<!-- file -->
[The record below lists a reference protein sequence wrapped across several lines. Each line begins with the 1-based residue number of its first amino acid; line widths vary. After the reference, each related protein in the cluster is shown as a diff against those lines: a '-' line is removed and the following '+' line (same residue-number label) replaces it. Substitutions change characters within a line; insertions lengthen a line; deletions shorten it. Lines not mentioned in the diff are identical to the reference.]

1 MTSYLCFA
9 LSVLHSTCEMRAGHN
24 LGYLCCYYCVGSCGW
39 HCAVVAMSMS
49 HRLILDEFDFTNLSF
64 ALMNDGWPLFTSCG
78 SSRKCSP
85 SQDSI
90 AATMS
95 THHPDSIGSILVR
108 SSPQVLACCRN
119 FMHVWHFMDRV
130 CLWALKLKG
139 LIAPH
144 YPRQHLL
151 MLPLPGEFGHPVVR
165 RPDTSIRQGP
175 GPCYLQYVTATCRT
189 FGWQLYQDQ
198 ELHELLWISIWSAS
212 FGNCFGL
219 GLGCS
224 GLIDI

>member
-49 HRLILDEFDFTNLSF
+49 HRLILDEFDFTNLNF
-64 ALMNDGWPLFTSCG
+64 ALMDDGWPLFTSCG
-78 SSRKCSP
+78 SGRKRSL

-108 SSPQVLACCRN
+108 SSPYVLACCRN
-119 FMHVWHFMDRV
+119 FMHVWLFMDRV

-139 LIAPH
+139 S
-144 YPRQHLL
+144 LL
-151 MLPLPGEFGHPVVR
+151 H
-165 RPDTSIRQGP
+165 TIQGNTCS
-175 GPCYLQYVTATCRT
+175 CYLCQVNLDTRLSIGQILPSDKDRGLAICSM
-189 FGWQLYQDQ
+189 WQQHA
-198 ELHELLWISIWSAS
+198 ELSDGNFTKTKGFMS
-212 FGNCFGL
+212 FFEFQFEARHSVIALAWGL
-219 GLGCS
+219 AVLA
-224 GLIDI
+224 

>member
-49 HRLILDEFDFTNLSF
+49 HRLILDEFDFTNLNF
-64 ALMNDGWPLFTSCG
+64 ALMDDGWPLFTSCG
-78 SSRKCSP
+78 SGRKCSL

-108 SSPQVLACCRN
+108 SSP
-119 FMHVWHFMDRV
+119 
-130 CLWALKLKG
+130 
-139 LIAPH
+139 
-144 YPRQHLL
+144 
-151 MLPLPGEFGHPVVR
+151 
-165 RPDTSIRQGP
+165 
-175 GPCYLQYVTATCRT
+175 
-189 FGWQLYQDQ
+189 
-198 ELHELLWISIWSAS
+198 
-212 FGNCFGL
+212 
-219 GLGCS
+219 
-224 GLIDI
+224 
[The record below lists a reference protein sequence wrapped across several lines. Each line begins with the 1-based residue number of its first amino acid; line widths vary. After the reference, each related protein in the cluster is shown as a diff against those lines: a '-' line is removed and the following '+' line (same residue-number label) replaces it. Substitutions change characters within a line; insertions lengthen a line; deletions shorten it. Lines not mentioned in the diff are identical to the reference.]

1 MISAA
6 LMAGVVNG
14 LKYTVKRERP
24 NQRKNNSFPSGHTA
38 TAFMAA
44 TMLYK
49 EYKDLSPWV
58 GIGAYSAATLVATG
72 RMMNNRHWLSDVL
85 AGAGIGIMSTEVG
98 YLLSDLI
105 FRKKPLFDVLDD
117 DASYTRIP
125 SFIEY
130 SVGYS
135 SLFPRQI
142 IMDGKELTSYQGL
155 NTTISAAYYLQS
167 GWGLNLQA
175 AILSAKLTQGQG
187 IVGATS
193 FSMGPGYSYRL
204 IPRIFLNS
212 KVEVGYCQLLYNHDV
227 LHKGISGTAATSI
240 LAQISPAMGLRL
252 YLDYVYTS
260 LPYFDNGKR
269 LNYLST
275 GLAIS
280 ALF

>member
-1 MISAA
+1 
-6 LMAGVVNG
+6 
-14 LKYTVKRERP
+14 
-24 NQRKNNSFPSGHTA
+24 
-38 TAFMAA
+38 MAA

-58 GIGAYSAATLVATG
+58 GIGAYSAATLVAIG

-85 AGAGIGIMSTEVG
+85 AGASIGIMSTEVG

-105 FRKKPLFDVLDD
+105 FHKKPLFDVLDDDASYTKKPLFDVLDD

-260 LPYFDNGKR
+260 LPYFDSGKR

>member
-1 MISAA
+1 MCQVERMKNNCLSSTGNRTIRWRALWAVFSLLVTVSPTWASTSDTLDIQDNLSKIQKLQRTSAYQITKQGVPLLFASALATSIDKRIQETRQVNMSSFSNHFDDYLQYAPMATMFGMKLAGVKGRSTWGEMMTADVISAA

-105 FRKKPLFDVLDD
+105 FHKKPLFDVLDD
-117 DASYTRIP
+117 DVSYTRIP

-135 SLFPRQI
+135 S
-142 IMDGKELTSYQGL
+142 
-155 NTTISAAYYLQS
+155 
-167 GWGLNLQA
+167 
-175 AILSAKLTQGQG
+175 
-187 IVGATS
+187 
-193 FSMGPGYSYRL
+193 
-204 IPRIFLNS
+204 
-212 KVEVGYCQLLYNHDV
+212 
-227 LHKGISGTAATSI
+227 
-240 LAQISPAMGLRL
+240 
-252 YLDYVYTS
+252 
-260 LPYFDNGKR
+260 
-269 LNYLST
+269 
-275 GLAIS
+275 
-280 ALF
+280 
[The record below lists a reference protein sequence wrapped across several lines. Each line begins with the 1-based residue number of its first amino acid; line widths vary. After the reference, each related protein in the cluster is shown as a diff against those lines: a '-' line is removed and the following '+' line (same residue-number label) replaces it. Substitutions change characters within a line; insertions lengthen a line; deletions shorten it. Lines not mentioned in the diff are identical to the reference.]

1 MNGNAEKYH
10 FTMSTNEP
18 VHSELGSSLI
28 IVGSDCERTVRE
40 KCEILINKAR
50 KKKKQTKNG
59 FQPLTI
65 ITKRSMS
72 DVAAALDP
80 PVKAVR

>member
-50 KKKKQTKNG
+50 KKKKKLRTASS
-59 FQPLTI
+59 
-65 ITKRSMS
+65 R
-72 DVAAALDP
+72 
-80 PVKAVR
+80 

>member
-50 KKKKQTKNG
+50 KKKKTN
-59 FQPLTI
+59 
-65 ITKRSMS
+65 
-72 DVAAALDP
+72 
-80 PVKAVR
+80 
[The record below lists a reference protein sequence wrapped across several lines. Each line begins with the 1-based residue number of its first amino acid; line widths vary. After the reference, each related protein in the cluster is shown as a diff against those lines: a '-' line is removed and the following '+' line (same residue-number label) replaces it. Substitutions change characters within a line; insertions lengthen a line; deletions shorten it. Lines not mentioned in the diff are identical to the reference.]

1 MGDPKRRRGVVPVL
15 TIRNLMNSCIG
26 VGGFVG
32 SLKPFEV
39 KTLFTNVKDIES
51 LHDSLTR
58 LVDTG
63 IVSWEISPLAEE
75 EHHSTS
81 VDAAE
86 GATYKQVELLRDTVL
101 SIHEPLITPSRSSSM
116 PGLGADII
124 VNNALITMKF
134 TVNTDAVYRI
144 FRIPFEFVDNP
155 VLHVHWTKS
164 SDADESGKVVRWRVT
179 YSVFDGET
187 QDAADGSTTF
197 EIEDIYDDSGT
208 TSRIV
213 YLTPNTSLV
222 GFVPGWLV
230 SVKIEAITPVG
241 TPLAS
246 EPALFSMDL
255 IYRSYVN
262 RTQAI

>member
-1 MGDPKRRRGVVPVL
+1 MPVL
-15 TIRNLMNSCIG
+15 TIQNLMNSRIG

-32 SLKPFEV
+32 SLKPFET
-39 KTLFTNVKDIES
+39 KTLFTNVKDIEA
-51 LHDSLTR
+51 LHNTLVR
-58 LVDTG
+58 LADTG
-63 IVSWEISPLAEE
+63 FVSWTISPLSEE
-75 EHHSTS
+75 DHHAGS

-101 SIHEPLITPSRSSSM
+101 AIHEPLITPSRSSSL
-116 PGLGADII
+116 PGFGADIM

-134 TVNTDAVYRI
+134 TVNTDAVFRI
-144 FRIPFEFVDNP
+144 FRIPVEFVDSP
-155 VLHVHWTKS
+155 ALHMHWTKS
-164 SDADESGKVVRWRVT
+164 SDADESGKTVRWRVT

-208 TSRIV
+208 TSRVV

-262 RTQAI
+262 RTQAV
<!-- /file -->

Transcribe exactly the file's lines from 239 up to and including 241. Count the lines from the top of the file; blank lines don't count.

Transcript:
246 EPALFSMDL
255 IYRSYVN
262 RTQAI